Hands on: Google Pixel 6 Pro review
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Hands on: Google Pixel 6 Pro review
After months of teasers and semi-reveals, the Google Pixel 6 Pro is now officially here,
The Google Pixel 6 Pro is the company’s first serious attempt at a top-end device that can take on the very best smartphones right now,
Launched alongside the standard – and considerably cheaper – Google Pixel 6,
this new Pro variant is designed to be the very best from the company, packing its new Tensor chipset and other high-end internals, a top-tier camera setup, and a variety of other improvements.
We’ve used the Google Pixel 6 Pro for a few days now, and while we haven’t had enough time to give our full verdict on the phone, below you’ll find all the key details, plus our early impressions.
Google Pixel 6 Pro release date and price
You can pre-order the phone now in the US, UK and Australia, with Google only saying it’ll be “coming soon”.
The Pixel 6 Pro price starts at $899 / £849 / AU$1,299 for the version with 128GB of storage. It’ll also come in a 256GB and 512GB variant costing AU$1,449 and AU$1,599 in Australia respectively, but we’ve yet to find out how much these handsets will cost elsewhere.
That’s a good bit more expensive than the Google Pixel 6, which starts at $599 / £599 / $999; but it’s remarkably cheaper than other top-end handsets, like the Samsung Galaxy S21 Ultra or the iPhone 13 Pro Max, which cost in excess of $1,100 / £1500 or AU$1,800
Design and display
The Google Pixel 6 handsets look unique, with the horizontal camera strip taking up a large portion of the rear of the phone. It’s the most remarkable element of the design, and it’s an acquired taste, and something that’s certain to divide opinion.
The strip juts out from the rear of the phone by some way, which is likely to put some people off – although it undeniably gives the handset a unique look.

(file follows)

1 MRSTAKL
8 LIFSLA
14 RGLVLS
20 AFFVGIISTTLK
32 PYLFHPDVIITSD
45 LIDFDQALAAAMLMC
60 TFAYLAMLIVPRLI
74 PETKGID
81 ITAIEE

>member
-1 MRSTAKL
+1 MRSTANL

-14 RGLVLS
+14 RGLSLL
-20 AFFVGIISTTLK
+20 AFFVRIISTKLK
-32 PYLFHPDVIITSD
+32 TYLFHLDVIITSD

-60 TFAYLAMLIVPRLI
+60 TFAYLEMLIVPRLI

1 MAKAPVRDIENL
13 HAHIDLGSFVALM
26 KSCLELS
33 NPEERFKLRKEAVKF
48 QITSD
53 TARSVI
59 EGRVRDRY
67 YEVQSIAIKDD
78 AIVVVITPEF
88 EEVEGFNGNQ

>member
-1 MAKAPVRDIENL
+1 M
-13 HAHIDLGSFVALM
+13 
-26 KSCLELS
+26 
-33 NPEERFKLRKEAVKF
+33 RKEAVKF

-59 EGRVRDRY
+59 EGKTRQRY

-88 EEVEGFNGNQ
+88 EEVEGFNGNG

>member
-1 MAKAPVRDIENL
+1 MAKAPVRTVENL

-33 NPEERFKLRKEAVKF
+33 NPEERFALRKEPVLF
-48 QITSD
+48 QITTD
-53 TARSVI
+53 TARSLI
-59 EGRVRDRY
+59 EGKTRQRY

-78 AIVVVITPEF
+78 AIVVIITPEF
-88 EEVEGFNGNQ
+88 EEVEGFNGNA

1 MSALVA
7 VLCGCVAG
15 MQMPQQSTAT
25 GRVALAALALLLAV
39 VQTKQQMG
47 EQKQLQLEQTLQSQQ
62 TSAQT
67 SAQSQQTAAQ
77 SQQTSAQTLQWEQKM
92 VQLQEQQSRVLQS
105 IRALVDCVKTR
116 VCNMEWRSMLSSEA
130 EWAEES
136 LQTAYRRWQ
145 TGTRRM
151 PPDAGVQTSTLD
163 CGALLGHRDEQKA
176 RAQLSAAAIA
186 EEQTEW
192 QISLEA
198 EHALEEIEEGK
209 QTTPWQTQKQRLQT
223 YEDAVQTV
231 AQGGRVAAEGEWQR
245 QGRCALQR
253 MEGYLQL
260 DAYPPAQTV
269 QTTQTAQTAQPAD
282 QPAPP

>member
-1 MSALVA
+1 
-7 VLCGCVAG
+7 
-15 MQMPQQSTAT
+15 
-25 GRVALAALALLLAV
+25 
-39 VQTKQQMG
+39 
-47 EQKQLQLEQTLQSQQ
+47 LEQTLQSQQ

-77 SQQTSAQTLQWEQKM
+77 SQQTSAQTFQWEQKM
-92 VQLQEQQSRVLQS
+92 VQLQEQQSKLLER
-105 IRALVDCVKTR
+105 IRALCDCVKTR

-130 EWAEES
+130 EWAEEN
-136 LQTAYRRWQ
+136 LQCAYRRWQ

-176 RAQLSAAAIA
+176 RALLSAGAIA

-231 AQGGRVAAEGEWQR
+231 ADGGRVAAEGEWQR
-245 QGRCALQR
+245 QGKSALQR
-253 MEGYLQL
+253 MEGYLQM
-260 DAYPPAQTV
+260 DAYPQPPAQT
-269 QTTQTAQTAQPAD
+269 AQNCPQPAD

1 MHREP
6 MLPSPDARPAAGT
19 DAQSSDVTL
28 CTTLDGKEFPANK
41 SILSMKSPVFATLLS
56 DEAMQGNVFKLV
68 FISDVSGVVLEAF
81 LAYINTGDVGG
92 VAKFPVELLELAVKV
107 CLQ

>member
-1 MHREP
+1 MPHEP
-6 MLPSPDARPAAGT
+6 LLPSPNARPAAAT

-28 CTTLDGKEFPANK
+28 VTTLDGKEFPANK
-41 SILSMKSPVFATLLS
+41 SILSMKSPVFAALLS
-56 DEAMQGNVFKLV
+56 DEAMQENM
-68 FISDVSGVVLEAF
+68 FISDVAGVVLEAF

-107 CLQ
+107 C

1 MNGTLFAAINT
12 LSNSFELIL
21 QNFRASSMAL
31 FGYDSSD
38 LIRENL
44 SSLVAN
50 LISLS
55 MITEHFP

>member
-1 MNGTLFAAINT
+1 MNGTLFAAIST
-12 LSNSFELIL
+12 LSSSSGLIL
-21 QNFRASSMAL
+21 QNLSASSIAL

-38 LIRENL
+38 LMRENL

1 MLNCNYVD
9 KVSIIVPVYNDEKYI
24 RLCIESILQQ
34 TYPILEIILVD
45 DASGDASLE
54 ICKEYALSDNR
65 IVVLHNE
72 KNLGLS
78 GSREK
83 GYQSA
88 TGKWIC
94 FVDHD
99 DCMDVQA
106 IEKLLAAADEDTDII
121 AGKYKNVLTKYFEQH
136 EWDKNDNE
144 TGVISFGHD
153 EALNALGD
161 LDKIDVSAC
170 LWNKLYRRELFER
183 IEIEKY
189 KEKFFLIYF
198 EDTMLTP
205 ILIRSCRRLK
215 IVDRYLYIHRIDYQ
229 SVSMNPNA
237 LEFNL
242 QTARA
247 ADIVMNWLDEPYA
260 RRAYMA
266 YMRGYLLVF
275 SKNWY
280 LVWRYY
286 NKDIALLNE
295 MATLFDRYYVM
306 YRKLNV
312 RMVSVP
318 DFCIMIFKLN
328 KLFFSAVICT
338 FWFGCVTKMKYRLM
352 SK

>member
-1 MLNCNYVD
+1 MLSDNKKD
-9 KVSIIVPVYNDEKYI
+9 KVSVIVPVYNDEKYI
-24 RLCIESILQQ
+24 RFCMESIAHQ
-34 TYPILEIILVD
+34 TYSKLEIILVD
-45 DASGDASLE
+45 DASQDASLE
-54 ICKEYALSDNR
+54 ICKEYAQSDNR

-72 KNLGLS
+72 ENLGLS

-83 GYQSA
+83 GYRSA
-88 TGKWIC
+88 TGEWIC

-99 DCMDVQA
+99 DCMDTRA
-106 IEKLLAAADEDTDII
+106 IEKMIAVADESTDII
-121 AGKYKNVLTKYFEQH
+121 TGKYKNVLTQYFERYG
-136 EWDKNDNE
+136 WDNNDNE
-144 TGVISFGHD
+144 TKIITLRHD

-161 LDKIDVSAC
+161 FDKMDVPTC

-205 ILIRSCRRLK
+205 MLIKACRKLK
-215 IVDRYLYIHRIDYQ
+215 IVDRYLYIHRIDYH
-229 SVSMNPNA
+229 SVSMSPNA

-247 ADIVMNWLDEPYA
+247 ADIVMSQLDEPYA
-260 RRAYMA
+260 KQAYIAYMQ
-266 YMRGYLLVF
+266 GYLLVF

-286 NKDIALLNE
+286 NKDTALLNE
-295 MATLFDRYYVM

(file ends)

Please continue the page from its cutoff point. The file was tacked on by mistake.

The handset is large, so you may want to opt for the Google Pixel 6 if you’re looking for a smaller device. It features a glass rear that’s protected by Corning Gorilla Glass Victus technology, which should ensure it’s not easily scratched.
It’s also IP68 water and dust resistant, so should be able to easily survive the odd dip in water, although we wouldn’t encourage fully submerging your phone for an extended period of time.
ts curved edges ensure the phone sits comfortably in your hand, although some may find it a touch slippery to hold – we found that a case was able to help with that issue.
On the bottom edge of the handset is the USB-C port, in between the speakers. On the right hand edge you’ll find the power button and the volume buttons.
The Pixel 6 Pro has a 6.7-inch QHD+ display, which is suitably large and offers crisp picture quality – the resolution of 1440 x 3120 is a remarkable step up compared to 2020’s Pixel 5 and its 1080 x 2340.
The color options for the Pixel 6 Pro are Sorta Sunny (yellow and gold), Cloudy White (white and gray) and Stormy Black (black and gray), although while you’ll be able to buy the 128GB variant in all three colors, the 256GB version is only available in Stormy Black.
Google’s smartphones are built around the company’s camera technology, and on paper the camera setup in the Pixel 6 Pro looks like the best from the company yet, with a 50MP wide camera, a 12MP ultrawide camera and a 48MP telephoto shooter.
That telephoto camera is capable of up to 4x optical zoom, and in our early testing we found that it produced detailed images with little effort.
The ultrawide camera gives you a 114 degree field of view, for when you want to get more people, or more of a sweeping vista, into the frame.
The standard 50MP camera is certainly a step up from what we’ve seen on previous Pixel phones, but we want to put it through more testing before we can give you a full picture of what it’s capable of doing.
On the front of the phone you’ll find an 11.1MP selfie camera with an f/2.2 aperture, and initial results from this camera also looked good with natural skin tones in our portrait shots.
We’re still testing all the Google 6 Pro’s cameras, so look out for our full review, where we’ll share our in-depth findings, along with sample images.
Performance and battery
We don’t know exactly what the Tensor chip offers that’s different from what you get from Snapdragon processors, but Google is promising top-end power for those who need a phone with plenty of grunt.
As with the cameras, we’ll be able to tell you more about what the Tensor chipset is capable of in our full review.
The battery capacity is 4,905mAh, which seems suitable for a smartphone of this size.
There’s fast-charging here, although it’s not as fast as you’ll get with some other Android phones. It tops out at 30W, with the phone able to charge from zero to 50% in around 30 minutes.